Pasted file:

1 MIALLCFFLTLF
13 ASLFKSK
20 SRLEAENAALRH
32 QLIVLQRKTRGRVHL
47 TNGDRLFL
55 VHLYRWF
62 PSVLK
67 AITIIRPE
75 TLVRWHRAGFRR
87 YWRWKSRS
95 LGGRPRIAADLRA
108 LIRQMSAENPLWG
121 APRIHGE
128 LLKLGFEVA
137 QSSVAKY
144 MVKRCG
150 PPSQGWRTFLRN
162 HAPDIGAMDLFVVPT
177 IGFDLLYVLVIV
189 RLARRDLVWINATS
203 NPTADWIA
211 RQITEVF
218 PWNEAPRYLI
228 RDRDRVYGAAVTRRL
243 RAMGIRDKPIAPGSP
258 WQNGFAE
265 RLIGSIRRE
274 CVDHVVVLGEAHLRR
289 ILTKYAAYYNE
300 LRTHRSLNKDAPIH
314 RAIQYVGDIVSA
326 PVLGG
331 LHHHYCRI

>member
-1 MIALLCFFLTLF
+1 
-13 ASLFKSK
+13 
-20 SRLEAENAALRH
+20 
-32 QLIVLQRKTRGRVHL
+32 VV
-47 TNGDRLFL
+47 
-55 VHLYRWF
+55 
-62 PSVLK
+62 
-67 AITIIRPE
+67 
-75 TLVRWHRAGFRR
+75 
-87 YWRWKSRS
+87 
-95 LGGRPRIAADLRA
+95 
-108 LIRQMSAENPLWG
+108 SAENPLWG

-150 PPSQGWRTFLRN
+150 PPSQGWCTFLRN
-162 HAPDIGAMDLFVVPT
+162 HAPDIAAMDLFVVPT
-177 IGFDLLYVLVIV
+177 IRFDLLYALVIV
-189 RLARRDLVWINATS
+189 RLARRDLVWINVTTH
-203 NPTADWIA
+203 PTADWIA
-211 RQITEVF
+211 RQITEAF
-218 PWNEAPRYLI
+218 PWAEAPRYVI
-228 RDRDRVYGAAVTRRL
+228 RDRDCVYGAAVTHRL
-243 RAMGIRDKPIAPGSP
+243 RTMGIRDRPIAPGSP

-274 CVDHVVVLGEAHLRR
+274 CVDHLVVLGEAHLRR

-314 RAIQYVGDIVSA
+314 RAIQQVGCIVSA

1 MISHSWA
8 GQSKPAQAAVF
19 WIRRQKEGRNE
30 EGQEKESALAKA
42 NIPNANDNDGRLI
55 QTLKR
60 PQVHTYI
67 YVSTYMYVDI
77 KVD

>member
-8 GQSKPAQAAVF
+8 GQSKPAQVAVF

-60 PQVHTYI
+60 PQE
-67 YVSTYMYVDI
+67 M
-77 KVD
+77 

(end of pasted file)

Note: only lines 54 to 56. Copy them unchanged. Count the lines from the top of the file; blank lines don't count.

+87 
-95 LGGRPRIAADLRA
+95 